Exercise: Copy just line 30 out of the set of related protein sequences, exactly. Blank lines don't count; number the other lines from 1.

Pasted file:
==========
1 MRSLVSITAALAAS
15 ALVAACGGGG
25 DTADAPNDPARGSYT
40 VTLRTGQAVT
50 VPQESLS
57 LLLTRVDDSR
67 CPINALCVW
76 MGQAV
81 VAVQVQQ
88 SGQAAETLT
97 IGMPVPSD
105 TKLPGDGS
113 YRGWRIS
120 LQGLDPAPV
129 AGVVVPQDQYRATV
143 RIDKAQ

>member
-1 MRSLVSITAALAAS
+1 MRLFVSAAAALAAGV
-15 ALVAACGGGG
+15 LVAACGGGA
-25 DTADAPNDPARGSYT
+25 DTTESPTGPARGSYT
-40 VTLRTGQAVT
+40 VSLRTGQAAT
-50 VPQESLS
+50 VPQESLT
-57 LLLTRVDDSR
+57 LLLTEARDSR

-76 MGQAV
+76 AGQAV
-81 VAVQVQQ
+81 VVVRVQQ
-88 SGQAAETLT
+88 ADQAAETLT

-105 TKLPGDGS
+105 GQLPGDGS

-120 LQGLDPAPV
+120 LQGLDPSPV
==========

-76 MGQAV